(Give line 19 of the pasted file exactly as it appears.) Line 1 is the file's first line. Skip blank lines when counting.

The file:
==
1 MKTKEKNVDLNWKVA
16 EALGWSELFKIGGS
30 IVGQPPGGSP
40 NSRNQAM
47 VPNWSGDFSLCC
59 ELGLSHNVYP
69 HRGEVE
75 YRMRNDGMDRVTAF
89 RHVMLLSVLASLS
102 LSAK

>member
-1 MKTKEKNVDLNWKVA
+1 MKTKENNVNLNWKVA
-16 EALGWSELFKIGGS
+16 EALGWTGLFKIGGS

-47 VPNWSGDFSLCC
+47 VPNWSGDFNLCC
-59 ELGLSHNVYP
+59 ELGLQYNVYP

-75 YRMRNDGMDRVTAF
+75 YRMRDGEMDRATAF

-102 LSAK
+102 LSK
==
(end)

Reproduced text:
+59 ELGLQYNVYP